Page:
Leonidas Berry: Eder-Berry Biopsy Scope
Leonidas Berry's invention transformed the treatment process for alcoholism. The Eder-Berry biopsy scope added suction to the gastroscope and provided a clearer visual for doctors to see and collect tissue from the stomach. Using his invention, Dr. Berry discovered that the liver was the site of alcoholic disease, improving treatment options for patients.
Inventions in Agriculture
Booker T. Whatley: Community Supported Agriculture (CSA)
In his 1987 handbook, "How to Make $100,000 Farming 25 Acres," Booker T. Whatley outlined clientele membership clubs and other farming practices that remain in demand today. Clientele membership clubs, the beginnings of the modern CSA, provided farmers with a guaranteed income, reduced farm waste, and provided community members with fresh produce.
Charles and Shirley Sherrod: Community Land Trusts
In 1969, Charles and Shirley Sherrod founded New Communities. The Georgia-based farm collective launched community land trusts around the country and across the globe. Community land trusts split land ownership among a group of individuals, providing opportunities for communal farming and gardening, conservation, affordable housing, and land connection.
Black inventors have made significant contributions to many industries worldwide. Celebrating the inventions created by African Americans honors their legacy and uplifts modern inventors striving for societal advancement today. The inventions made by Black Americans connect us to our natural resources, help us recover from illnesses, and improve our daily lives.
Frequently Asked Questions About Black Inventors
Who is the most famous Black inventor?
Many Black inventors have become well-known for their inventions. Two of the most famous Black inventors are George Washington Carver and Madam C. J. Walker. George Washington Carver invented crop rotation and other methods of soil preservation. Carver also created over 400 food products, many of which we still eat today.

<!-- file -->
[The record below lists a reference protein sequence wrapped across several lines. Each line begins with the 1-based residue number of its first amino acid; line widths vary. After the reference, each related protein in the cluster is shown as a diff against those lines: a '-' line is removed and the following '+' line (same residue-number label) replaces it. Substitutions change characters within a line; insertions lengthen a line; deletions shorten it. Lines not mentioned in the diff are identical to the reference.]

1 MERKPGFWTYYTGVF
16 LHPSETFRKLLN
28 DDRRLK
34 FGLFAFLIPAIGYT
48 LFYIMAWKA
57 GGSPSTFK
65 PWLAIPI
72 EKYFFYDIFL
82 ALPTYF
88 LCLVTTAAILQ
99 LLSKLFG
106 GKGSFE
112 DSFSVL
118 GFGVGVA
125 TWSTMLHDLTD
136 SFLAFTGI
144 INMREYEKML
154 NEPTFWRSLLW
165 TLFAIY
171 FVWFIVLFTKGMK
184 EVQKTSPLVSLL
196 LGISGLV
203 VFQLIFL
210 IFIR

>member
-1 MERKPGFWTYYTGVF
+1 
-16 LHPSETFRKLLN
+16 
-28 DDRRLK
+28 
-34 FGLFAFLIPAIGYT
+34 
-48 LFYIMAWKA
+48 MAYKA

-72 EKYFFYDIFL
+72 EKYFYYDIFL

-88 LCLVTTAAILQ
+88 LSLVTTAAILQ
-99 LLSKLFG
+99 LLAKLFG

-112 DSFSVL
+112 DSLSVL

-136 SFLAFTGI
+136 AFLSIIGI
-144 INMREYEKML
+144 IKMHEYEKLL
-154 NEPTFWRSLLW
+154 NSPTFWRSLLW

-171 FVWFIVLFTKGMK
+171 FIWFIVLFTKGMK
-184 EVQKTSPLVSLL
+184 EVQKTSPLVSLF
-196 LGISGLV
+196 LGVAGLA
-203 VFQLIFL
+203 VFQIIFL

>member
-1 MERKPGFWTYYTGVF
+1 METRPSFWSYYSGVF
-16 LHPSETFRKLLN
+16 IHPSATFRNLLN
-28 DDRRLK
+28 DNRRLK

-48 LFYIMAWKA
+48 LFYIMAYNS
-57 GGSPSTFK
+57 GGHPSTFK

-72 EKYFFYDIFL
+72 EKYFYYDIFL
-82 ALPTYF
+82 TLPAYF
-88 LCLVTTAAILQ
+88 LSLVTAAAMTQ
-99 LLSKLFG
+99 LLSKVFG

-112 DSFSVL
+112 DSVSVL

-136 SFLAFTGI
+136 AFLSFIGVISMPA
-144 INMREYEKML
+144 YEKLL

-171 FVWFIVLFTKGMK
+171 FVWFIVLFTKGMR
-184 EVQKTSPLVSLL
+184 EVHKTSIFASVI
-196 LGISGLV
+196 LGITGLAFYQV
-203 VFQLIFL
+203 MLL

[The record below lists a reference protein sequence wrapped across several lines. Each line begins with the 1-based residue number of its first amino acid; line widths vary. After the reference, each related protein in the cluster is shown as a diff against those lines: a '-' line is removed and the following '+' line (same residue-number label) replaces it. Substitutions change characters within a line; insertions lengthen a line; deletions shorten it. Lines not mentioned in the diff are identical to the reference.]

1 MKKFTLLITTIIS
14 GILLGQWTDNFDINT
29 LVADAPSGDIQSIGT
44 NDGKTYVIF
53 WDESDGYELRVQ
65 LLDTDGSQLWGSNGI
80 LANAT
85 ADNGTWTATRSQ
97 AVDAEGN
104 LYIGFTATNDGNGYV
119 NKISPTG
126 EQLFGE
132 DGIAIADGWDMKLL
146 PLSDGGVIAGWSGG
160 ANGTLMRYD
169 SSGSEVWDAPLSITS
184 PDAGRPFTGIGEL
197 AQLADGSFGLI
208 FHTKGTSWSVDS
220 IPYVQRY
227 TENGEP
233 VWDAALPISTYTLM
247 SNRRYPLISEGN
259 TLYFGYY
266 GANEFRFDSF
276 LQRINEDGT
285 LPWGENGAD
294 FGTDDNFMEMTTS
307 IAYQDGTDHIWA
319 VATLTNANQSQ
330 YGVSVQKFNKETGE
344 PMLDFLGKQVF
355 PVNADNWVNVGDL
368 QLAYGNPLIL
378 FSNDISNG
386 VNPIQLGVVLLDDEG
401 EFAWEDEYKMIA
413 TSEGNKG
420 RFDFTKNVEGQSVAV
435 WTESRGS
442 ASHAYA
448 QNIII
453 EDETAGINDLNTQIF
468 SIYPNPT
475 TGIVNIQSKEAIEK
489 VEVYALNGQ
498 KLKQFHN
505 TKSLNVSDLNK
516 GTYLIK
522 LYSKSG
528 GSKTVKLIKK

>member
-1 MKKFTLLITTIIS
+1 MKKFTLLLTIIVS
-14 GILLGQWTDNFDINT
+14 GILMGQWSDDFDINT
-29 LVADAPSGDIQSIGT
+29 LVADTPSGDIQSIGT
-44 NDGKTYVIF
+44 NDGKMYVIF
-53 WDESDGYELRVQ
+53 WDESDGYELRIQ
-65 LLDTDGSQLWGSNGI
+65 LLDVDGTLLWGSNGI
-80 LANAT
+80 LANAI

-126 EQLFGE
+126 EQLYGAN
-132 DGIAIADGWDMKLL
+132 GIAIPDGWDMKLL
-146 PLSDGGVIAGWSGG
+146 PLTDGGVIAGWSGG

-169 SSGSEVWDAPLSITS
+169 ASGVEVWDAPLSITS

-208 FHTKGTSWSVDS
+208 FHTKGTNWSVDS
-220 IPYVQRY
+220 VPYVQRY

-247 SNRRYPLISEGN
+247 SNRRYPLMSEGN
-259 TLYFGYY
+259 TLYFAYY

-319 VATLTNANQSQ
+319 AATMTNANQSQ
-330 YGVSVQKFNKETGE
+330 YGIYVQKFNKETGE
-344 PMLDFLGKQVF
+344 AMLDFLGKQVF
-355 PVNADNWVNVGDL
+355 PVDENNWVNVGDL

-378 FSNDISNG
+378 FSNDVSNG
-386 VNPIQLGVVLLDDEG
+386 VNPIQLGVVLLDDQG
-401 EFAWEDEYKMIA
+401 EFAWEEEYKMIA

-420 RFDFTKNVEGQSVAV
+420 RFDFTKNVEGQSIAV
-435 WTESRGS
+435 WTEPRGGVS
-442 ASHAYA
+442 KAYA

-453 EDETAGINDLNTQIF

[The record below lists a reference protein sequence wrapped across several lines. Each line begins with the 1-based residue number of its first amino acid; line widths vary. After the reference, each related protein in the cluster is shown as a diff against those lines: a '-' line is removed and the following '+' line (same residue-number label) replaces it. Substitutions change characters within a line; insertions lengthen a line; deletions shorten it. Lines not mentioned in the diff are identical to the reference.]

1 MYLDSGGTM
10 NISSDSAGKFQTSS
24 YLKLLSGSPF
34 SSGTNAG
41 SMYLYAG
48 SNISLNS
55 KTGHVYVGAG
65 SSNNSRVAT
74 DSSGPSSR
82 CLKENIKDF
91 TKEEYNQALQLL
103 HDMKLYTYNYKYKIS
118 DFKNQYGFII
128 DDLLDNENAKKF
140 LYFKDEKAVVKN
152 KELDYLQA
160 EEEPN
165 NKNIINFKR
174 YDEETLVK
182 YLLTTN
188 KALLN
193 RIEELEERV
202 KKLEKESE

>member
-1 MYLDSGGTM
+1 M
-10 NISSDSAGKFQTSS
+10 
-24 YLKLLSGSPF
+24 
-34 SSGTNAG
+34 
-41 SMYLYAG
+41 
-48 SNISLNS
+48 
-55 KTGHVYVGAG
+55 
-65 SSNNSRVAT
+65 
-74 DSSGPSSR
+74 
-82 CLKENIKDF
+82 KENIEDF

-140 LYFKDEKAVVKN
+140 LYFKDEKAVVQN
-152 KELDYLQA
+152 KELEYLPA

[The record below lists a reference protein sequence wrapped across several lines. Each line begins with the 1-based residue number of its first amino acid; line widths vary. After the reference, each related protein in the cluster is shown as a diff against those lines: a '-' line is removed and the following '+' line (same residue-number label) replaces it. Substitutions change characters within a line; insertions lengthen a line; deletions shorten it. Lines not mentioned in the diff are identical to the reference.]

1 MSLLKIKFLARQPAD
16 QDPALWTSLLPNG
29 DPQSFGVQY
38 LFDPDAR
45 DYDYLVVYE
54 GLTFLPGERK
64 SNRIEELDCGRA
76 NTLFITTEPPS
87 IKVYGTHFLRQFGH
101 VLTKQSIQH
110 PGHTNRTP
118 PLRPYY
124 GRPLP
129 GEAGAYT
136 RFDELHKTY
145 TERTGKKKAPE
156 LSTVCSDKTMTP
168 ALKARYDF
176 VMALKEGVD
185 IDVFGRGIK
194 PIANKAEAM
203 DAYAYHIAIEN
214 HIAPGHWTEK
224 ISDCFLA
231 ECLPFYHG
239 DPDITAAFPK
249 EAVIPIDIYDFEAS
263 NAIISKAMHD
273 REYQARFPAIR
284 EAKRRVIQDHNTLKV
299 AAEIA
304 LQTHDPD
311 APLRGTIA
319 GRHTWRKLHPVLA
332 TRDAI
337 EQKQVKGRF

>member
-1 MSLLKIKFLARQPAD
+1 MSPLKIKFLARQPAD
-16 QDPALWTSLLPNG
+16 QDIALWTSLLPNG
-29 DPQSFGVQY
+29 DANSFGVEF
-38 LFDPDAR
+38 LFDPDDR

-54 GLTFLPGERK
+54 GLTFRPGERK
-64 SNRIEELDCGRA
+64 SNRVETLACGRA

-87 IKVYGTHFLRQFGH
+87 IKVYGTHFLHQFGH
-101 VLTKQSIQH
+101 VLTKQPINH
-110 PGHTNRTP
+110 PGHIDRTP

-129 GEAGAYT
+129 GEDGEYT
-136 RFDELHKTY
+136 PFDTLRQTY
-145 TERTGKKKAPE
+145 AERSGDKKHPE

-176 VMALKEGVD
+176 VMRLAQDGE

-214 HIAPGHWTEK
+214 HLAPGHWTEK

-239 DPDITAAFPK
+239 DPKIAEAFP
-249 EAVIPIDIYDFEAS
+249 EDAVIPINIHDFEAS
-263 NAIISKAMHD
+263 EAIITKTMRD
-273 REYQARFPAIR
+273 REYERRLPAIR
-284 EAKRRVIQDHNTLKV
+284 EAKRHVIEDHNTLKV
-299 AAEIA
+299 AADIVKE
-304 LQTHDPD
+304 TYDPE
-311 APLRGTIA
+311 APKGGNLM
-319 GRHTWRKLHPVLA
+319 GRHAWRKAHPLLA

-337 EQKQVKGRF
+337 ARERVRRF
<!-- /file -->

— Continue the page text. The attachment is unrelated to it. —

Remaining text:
Madam C. J. Walker was the first African American female millionaire. She invented a line of hair care products for Black women and pioneered a national corporation based on the Walker system, providing employment options to thousands of Black women across the country.
Who was the first Black female inventor?
Martha Jones is credited as the first African American woman to receive a patent in the United States. Jones was granted a patent in 1868 for developing a cornhusker. The invention husked, shelled, cut up, and separated husks from the grain.
Jones' invention marked a significant step forward in agricultural production. Jones also promoted corn husks as a hay replacement to feed farm animals, significantly reducing waste.
How do you patent an invention?
Patents legally protect your invention by assigning your name to the creation. Once you have a patent, other inventors cannot claim the idea as their own. If your invention has not been claimed through the United States Patent and Trademark Office (USPTO), you can proceed with a patent application.
Based on USPTO's specifications, determine if you need a utility, design, or plant patent. Required fees differ for each patent type. After completing the required patent forms and paying the necessary fees, submit your patent application. Applicants can expect a response from USPTO in about two years.
Feature Image: skynesher / E+ / Getty Images